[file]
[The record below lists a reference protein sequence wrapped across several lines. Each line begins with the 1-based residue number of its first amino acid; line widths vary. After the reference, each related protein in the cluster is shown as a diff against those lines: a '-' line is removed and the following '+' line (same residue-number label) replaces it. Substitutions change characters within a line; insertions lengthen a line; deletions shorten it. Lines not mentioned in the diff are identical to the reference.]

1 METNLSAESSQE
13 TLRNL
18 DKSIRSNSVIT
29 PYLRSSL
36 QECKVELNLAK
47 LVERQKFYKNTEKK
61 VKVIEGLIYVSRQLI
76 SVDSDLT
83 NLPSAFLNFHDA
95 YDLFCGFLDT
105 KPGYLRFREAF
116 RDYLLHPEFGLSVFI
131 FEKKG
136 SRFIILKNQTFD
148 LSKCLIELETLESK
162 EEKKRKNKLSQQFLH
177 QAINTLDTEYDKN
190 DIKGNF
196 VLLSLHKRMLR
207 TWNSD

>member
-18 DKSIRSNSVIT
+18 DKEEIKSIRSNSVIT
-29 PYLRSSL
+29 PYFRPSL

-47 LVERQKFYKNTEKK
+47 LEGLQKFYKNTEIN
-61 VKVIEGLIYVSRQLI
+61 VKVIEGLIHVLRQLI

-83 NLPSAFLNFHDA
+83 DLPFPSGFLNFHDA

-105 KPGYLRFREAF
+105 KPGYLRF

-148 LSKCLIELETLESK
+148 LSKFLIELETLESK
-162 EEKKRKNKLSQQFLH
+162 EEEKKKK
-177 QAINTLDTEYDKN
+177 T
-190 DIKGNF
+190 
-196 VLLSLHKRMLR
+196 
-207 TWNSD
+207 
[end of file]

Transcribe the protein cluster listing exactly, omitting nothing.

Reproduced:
[The record below lists a reference protein sequence wrapped across several lines. Each line begins with the 1-based residue number of its first amino acid; line widths vary. After the reference, each related protein in the cluster is shown as a diff against those lines: a '-' line is removed and the following '+' line (same residue-number label) replaces it. Substitutions change characters within a line; insertions lengthen a line; deletions shorten it. Lines not mentioned in the diff are identical to the reference.]

1 METNLSAESSQE
13 TLRNL
18 DKSIRSNSVIT
29 PYLRSSL
36 QECKVELNLAK
47 LVERQKFYKNTEKK
61 VKVIEGLIYVSRQLI
76 SVDSDLT
83 NLPSAFLNFHDA
95 YDLFCGFLDT
105 KPGYLRFREAF
116 RDYLLHPEFGLSVFI
131 FEKKG
136 SRFIILKNQTFD
148 LSKCLIELETLESK
162 EEKKRKNKLSQQFLH
177 QAINTLDTEYDKN
190 DIKGNF
196 VLLSLHKRMLR
207 TWNSD

>member
-18 DKSIRSNSVIT
+18 DKEEIKSIRSNSVIT
-29 PYLRSSL
+29 PYFRPSL

-47 LVERQKFYKNTEKK
+47 LEGLQKFYKNTEIN
-61 VKVIEGLIYVSRQLI
+61 VKVIEGLIHVLRQLI

-83 NLPSAFLNFHDA
+83 DLPFPSGFLNFHDA

-105 KPGYLRFREAF
+105 KPGYLRF

-148 LSKCLIELETLESK
+148 LSKFLIELETLESK
-162 EEKKRKNKLSQQFLH
+162 EEEKKKK
-177 QAINTLDTEYDKN
+177 T
-190 DIKGNF
+190 
-196 VLLSLHKRMLR
+196 
-207 TWNSD
+207 